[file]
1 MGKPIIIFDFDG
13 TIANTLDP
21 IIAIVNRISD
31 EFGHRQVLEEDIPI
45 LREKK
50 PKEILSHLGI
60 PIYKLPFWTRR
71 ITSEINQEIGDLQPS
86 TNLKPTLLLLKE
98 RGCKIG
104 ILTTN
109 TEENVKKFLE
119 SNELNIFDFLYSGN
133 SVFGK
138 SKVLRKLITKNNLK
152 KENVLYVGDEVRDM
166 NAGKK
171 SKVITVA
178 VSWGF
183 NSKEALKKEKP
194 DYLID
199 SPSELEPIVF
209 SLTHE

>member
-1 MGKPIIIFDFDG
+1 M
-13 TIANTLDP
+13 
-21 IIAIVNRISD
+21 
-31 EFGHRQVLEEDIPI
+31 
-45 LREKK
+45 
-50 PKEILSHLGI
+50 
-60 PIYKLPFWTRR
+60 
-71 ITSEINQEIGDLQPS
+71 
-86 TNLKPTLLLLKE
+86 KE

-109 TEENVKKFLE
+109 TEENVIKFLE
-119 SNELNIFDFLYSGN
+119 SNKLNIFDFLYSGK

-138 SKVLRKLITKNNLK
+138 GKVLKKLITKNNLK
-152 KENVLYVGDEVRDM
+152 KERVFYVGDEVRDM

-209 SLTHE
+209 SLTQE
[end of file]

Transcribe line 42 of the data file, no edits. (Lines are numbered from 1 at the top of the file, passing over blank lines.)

+86 KE